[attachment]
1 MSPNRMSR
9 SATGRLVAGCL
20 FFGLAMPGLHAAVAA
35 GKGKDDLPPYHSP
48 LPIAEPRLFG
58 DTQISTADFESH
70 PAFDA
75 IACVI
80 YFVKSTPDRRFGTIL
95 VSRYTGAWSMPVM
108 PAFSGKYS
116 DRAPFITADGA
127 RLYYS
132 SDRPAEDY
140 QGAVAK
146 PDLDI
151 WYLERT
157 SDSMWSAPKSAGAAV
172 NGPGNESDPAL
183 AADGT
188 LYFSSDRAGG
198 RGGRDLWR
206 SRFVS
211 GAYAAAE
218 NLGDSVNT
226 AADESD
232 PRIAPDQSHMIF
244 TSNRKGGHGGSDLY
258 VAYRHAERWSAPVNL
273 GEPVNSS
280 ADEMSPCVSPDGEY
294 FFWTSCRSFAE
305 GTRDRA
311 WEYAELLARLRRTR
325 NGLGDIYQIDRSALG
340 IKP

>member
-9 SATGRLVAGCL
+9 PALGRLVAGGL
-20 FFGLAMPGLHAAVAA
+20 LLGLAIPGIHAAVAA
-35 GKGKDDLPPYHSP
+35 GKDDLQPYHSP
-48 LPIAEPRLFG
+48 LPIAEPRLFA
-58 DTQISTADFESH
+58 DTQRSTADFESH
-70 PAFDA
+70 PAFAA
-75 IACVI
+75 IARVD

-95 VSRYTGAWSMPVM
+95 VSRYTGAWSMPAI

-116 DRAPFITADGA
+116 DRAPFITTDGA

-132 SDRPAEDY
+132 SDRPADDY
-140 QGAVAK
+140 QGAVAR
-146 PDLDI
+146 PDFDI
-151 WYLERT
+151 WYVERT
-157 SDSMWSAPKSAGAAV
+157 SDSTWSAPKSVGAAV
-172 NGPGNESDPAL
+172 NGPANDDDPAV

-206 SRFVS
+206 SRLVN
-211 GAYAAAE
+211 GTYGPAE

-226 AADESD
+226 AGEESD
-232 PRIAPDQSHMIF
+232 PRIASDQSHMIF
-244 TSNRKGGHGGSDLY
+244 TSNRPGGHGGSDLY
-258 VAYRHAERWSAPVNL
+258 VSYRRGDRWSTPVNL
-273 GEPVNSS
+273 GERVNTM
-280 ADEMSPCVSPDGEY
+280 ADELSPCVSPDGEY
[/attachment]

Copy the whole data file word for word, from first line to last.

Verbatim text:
1 MSPNRMSR
9 SATGRLVAGCL
20 FFGLAMPGLHAAVAA
35 GKGKDDLPPYHSP
48 LPIAEPRLFG
58 DTQISTADFESH
70 PAFDA
75 IACVI
80 YFVKSTPDRRFGTIL
95 VSRYTGAWSMPVM
108 PAFSGKYS
116 DRAPFITADGA
127 RLYYS
132 SDRPAEDY
140 QGAVAK
146 PDLDI
151 WYLERT
157 SDSMWSAPKSAGAAV
172 NGPGNESDPAL
183 AADGT
188 LYFSSDRAGG
198 RGGRDLWR
206 SRFVS
211 GAYAAAE
218 NLGDSVNT
226 AADESD
232 PRIAPDQSHMIF
244 TSNRKGGHGGSDLY
258 VAYRHAERWSAPVNL
273 GEPVNSS
280 ADEMSPCVSPDGEY
294 FFWTSCRSFAE
305 GTRDRA
311 WEYAELLARLRRTR
325 NGLGDIYQIDRSALG
340 IKP

>member
-9 SATGRLVAGCL
+9 PALGRLVAGGL
-20 FFGLAMPGLHAAVAA
+20 LLGLAIPGIHAAVAA
-35 GKGKDDLPPYHSP
+35 GKDDLQPYHSP
-48 LPIAEPRLFG
+48 LPIAEPRLFA
-58 DTQISTADFESH
+58 DTQRSTADFESH
-70 PAFDA
+70 PAFAA
-75 IACVI
+75 IARVD

-95 VSRYTGAWSMPVM
+95 VSRYTGAWSMPAI

-116 DRAPFITADGA
+116 DRAPFITTDGA

-132 SDRPAEDY
+132 SDRPADDY
-140 QGAVAK
+140 QGAVAR
-146 PDLDI
+146 PDFDI
-151 WYLERT
+151 WYVERT
-157 SDSMWSAPKSAGAAV
+157 SDSTWSAPKSVGAAV
-172 NGPGNESDPAL
+172 NGPANDDDPAV

-206 SRFVS
+206 SRLVN
-211 GAYAAAE
+211 GTYGPAE

-226 AADESD
+226 AGEESD
-232 PRIAPDQSHMIF
+232 PRIASDQSHMIF
-244 TSNRKGGHGGSDLY
+244 TSNRPGGHGGSDLY
-258 VAYRHAERWSAPVNL
+258 VSYRRGDRWSTPVNL
-273 GEPVNSS
+273 GERVNTM
-280 ADEMSPCVSPDGEY
+280 ADELSPCVSPDGEY